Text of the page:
doc-src/TutorialI/CTL/document/Base.tex
 author nipkow Wed Dec 06 13:22:58 2000 +0100 (2000-12-06) changeset 10608 620647438780 parent 10395 7ef380745743 child 10795 9e888d60d3e5 permissions -rw-r--r--
*** empty log message ***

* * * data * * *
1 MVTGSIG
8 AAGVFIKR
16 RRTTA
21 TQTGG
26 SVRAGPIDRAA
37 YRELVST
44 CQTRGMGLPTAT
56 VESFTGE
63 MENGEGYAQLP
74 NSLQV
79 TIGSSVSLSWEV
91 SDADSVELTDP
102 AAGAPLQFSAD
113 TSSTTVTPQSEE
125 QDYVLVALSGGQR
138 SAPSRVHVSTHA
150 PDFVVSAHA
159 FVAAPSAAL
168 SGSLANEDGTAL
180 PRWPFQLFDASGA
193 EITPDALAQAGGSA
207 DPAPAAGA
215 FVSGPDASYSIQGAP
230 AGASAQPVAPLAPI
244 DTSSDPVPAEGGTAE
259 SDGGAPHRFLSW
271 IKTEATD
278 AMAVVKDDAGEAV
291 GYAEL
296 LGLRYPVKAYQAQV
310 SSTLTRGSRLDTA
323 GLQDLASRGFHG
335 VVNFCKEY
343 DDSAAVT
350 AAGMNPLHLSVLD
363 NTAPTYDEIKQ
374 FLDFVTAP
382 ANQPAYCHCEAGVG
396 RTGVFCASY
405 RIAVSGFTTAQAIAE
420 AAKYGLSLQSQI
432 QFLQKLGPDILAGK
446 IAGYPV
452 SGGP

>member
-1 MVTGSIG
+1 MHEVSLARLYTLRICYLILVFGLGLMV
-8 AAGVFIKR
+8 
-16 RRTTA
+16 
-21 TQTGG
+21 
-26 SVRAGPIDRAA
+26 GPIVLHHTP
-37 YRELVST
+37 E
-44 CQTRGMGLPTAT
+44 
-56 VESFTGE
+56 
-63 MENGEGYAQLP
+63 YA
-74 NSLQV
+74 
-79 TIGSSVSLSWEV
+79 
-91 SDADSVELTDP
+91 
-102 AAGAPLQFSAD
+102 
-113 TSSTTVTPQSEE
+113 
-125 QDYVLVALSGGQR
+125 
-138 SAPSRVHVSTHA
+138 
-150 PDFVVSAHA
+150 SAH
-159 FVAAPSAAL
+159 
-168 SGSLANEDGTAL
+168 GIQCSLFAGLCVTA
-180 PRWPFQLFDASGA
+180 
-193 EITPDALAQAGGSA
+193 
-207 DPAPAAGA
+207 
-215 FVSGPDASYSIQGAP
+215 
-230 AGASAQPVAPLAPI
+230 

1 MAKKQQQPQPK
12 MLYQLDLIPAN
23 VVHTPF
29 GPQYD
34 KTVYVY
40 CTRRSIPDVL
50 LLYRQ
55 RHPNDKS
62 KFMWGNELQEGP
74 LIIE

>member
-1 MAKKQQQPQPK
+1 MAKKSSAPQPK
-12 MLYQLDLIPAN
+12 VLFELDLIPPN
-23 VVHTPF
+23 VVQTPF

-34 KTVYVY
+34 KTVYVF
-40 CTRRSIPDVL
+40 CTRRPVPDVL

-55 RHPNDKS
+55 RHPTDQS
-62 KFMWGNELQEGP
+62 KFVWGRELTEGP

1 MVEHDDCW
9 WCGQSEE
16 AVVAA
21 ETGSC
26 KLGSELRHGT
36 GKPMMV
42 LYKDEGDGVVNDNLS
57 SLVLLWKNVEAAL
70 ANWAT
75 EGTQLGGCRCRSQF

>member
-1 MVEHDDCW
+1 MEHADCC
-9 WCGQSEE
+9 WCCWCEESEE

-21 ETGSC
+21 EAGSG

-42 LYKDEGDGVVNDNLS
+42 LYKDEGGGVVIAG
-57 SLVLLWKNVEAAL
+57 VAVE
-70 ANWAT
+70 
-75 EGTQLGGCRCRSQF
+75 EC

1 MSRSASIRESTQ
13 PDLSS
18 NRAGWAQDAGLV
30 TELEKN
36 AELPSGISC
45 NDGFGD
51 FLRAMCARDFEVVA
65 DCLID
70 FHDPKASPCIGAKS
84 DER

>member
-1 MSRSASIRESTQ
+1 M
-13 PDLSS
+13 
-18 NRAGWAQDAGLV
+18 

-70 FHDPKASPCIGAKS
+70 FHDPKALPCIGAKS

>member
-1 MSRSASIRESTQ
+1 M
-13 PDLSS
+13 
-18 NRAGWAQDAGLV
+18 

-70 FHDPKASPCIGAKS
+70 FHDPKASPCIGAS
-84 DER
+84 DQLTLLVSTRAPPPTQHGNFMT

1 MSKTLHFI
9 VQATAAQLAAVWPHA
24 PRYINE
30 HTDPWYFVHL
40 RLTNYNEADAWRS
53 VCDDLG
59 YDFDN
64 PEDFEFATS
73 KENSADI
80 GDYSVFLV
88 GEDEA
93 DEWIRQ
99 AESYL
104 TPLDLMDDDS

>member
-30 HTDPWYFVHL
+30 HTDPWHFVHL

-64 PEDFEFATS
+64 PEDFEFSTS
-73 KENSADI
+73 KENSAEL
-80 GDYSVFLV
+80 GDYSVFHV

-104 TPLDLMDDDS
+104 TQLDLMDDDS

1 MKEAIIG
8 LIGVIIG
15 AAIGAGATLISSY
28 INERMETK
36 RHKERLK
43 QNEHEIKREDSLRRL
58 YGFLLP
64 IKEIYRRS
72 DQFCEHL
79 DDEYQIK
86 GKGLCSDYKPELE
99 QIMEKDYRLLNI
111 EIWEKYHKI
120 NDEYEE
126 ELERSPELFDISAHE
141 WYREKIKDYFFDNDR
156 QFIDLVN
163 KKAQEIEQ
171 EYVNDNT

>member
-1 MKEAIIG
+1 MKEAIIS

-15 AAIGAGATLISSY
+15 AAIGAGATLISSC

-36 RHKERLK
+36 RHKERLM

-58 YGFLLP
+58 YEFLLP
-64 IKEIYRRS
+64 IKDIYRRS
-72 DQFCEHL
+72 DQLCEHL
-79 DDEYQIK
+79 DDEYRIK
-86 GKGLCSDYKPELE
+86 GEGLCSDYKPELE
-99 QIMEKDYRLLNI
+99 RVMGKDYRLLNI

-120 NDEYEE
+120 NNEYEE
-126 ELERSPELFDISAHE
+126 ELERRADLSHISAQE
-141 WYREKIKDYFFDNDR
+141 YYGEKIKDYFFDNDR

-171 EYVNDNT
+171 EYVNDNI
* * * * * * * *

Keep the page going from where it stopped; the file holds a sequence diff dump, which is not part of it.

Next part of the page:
nipkow@10123  1 %  nipkow@10123  2 \begin{isabellebody}%  nipkow@10123  3 \def\isabellecontext{Base}%  nipkow@10123  4 %  wenzelm@10395  5 \isamarkupsection{Case study: Verified model checking%  wenzelm@10395  6 }  nipkow@10123  7 %  nipkow@10123  8 \begin{isamarkuptext}%  nipkow@10362  9 \label{sec:VMC}  nipkow@10123  10 Model checking is a very popular technique for the verification of finite  nipkow@10123  11 state systems (implementations) w.r.t.\ temporal logic formulae  nipkow@10192  12 (specifications) \cite{ClarkeGP-book,Huth-Ryan-book}. Its foundations are completely set theoretic  nipkow@10186  13 and this section shall explore them a little in HOL. This is done in two steps: first  nipkow@10178  14 we consider a simple modal logic called propositional dynamic  nipkow@10123  15 logic (PDL) which we then extend to the temporal logic CTL used in many real  nipkow@10123  16 model checkers. In each case we give both a traditional semantics (\isa{{\isasymTurnstile}}) and a  nipkow@10123  17 recursive function \isa{mc} that maps a formula into the set of all states of  nipkow@10123  18 the system where the formula is valid. If the system has a finite number of  nipkow@10123  19 states, \isa{mc} is directly executable, i.e.\ a model checker, albeit not a  nipkow@10123  20 very efficient one. The main proof obligation is to show that the semantics  nipkow@10123  21 and the model checker agree.  nipkow@10123  22 nipkow@10133  23 \underscoreon  nipkow@10123  24 nipkow@10133  25 Our models are \emph{transition systems}, i.e.\ sets of \emph{states} with  nipkow@10133  26 transitions between them, as shown in this simple example:  nipkow@10133  27 \begin{center}  nipkow@10133  28 \unitlength.5mm  nipkow@10133  29 \thicklines  nipkow@10133  30 \begin{picture}(100,60)  nipkow@10133  31 \put(50,50){\circle{20}}  nipkow@10133  32 \put(50,50){\makebox(0,0){$p,q$}}  nipkow@10133  33 \put(61,55){\makebox(0,0)[l]{$s_0$}}  nipkow@10133  34 \put(44,42){\vector(-1,-1){26}}  nipkow@10133  35 \put(16,18){\vector(1,1){26}}  nipkow@10133  36 \put(57,43){\vector(1,-1){26}}  nipkow@10133  37 \put(10,10){\circle{20}}  nipkow@10133  38 \put(10,10){\makebox(0,0){$q,r$}}  nipkow@10133  39 \put(-1,15){\makebox(0,0)[r]{$s_1$}}  nipkow@10133  40 \put(20,10){\vector(1,0){60}}  nipkow@10133  41 \put(90,10){\circle{20}}  nipkow@10133  42 \put(90,10){\makebox(0,0){$r$}}  nipkow@10133  43 \put(98, 5){\line(1,0){10}}  nipkow@10133  44 \put(108, 5){\line(0,1){10}}  nipkow@10133  45 \put(108,15){\vector(-1,0){10}}  nipkow@10133  46 \put(91,21){\makebox(0,0)[bl]{$s_2$}}  nipkow@10133  47 \end{picture}  nipkow@10133  48 \end{center}  nipkow@10133  49 Each state has a unique name or number ($s_0,s_1,s_2$), and in each  nipkow@10133  50 state certain \emph{atomic propositions} ($p,q,r$) are true.  nipkow@10133  51 The aim of temporal logic is to formalize statements such as there is no  nipkow@10186  52 path starting from $s_2$ leading to a state where $p$ or $q$  nipkow@10186  53 are true'', which is true, and on all paths starting from $s_0$ $q$ is always true'',  nipkow@10186  54 which is false.  nipkow@10123  55 nipkow@10123  56 Abstracting from this concrete example, we assume there is some type of  nipkow@10281  57 states:%  nipkow@10133  58 \end{isamarkuptext}%  nipkow@10133  59 \isacommand{typedecl}\ state%  nipkow@10133  60 \begin{isamarkuptext}%  nipkow@10133  61 \noindent  nipkow@10281  62 Command \isacommand{typedecl} merely declares a new type but without  nipkow@10281  63 defining it (see also \S\ref{sec:typedecl}). Thus we know nothing  nipkow@10281  64 about the type other than its existence. That is exactly what we need  nipkow@10281  65 because \isa{state} really is an implicit parameter of our model. Of  nipkow@10281  66 course it would have been more generic to make \isa{state} a type  nipkow@10281  67 parameter of everything but declaring \isa{state} globally as above  nipkow@10281  68 reduces clutter. Similarly we declare an arbitrary but fixed  nipkow@10281  69 transition system, i.e.\ relation between states:%  nipkow@10133  70 \end{isamarkuptext}%  nipkow@10133  71 \isacommand{consts}\ M\ {\isacharcolon}{\isacharcolon}\ {\isachardoublequote}{\isacharparenleft}state\ {\isasymtimes}\ state{\isacharparenright}set{\isachardoublequote}%  nipkow@10133  72 \begin{isamarkuptext}%  nipkow@10133  73 \noindent  nipkow@10133  74 Again, we could have made \isa{M} a parameter of everything.  nipkow@10133  75 Finally we introduce a type of atomic propositions%  nipkow@10123  76 \end{isamarkuptext}%  nipkow@10123  77 \isacommand{typedecl}\ atom%  nipkow@10123  78 \begin{isamarkuptext}%  nipkow@10123  79 \noindent  nipkow@10133  80 and a \emph{labelling function}%  nipkow@10123  81 \end{isamarkuptext}%  nipkow@10133  82 \isacommand{consts}\ L\ {\isacharcolon}{\isacharcolon}\ {\isachardoublequote}state\ {\isasymRightarrow}\ atom\ set{\isachardoublequote}%  nipkow@10123  83 \begin{isamarkuptext}%  nipkow@10123  84 \noindent  nipkow@10133  85 telling us which atomic propositions are true in each state.%  nipkow@10123  86 \end{isamarkuptext}%  nipkow@10123  87 \end{isabellebody}%  nipkow@10123  88 %%% Local Variables:  nipkow@10123  89 %%% mode: latex  nipkow@10123  90 %%% TeX-master: "root"  nipkow@10123  91 %%% End: